US astronauts will have to wait until at least 2025 before heading to the Moon, say NASA officials, after the agency announced that the 2024 date set by former president Donald Trump, cannot be met.
NASA had already been working to return astronauts to the lunar surface by 2028, however in 2019, the White House directed the agency to speed up its plans for its Artemis III mission, to target 2024 instead; a timescale that many at the time saw as unachievable due to funding issues and technological constraints.
Since then, a global pandemic, lawsuits over its Human Landing System (HLS), delays with the Orion capsule and uncompromising budget cuts, have all acted to compound progress, say NASA, meaning the Moon2024 deadline is no longer viable.
“Returning to the Moon as quickly and safely as possible is an agency priority. However, with the recent lawsuit and other factors, the first human landing under Artemis is likely no earlier than 2025”, NASA Administrator Bill Nelson told reporters yesterday.
Along with delays, Nelson also revealed a substantial cost increase for Orion during the media teleconference.
Initially reported to cost $6.7 billion, expenditure for the spacecraft that will transport the crew to the lunar surface has grown to $9.3 billion.
Rising costs were attributed in part to pandemic-related issues as well as the need for demonstrating rendezvous and proximity operations that will be used with the HLS lunar lander on Artemis III. “There were a lot of requirements changes,” said Jim Free, NASA associate administrator for exploration systems development.
Despite the delays, Nelson said the agency remained committed to sending humans to the moon. "Going forward, NASA is planning for at least 10 Moon landings in the future, and the agency needs significant increases in funding for future lander competition, starting with the 2023 budget," said Nelson.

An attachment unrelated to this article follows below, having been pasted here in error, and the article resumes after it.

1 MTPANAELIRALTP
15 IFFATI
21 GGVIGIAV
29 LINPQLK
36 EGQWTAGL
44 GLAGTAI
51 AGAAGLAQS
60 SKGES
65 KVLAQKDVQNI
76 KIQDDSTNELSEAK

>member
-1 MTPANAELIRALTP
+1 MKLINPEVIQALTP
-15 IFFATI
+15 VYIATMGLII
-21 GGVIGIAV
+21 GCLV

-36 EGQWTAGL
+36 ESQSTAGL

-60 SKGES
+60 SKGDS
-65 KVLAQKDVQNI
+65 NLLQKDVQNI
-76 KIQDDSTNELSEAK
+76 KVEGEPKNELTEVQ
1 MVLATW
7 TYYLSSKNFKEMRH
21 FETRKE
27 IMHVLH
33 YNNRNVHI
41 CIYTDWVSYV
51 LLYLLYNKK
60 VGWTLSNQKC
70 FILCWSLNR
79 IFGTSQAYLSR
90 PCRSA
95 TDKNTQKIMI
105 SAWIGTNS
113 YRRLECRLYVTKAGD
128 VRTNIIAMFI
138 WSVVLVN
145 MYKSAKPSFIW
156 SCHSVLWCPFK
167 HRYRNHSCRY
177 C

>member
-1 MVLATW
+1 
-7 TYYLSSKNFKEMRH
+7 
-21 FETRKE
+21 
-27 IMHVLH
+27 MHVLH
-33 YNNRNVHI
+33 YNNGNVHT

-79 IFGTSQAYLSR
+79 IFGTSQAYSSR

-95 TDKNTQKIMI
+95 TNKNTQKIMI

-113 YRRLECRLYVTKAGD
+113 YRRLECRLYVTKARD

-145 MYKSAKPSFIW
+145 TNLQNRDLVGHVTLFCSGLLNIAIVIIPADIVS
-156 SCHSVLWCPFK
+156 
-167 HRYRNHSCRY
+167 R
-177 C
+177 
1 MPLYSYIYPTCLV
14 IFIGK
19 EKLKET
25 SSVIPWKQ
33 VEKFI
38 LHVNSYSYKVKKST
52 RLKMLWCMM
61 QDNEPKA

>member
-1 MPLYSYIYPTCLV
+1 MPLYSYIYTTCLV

The Human Landing System (HLS) is an integral part of the Artemis Programme, but so far the least-developed.
The project has been stymied by a significant shortfall in allocated funding – only $850 million was assigned to HLS in fiscal year 2021 instead of the requested $3.37 billion by NASA – a development that lead the agency to award a single $2.9 billion contract to SpaceX to start development.
The award was quickly contested by rival bidders of the contract, Blue Origin, first to the Government Accountability Office (GAO) and then to Court of Federal Claims. It lost both times, but because of the protest, SpaceX was unable to start work developing the lander.
"We're pleased with the US Court of Federal Claims' thorough evaluation of NASA's source selection process for the human landing system (HLS), and we have already resumed conversations with SpaceX. It's clear we're both eager to get back to work together and establish a new timeline for our initial lunar demonstration missions," Nelson said at the teleconference.
Even with a revised timeline for both HLS and the Artemis III mission, 2025 is still an extremely optimistic schedule.
Before a lunar landing gets underway, Artemis I and II first need to occur; Artemis I is a test launch of SLS and an uncrewed Orion, which has now been delayed until at least February 2022, while Artemis II is a test flight with a crew. That was planned for April 2023, but Nelson said yesterday it will slip to at least May 2024.
Artemis III on the other hand depends on the completion of many different, interdependent projects including docking of Orion with HLS, updated spacesuits, and potentially the development of The Gateway, which if constructed, will be another port Orion can dock with.
This ambitious mission therefore will require extensive coordination across these projects to ensure their systems will work together safely and seamlessly; a task that is made more difficult as each stage is contingent on funding - only funding from fiscal year 2012 to Artemis II is included in the “rebaselined” funding for the Artemis programme.
NASA however, seem undeterred. “What we're doing is one of the great undertakings of humanity - the scope of it from SLS to Orion to Gateway, human landing systems, ground systems, communications, spacesuits and more - its staggering. First at the Moon, and then at Mars,” says NASA Deputy Administrator Pam Melroy. “But we're NASA, and we're rising to the challenge."